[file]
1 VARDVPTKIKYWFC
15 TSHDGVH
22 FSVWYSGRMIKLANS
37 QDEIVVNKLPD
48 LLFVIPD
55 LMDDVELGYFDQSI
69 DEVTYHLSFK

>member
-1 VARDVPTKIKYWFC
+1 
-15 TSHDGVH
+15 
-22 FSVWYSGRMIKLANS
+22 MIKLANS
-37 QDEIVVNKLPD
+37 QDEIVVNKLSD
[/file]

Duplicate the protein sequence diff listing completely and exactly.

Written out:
1 VARDVPTKIKYWFC
15 TSHDGVH
22 FSVWYSGRMIKLANS
37 QDEIVVNKLPD
48 LLFVIPD
55 LMDDVELGYFDQSI
69 DEVTYHLSFK

>member
-1 VARDVPTKIKYWFC
+1 
-15 TSHDGVH
+15 
-22 FSVWYSGRMIKLANS
+22 MIKLANS
-37 QDEIVVNKLPD
+37 QDEIVVNKLSD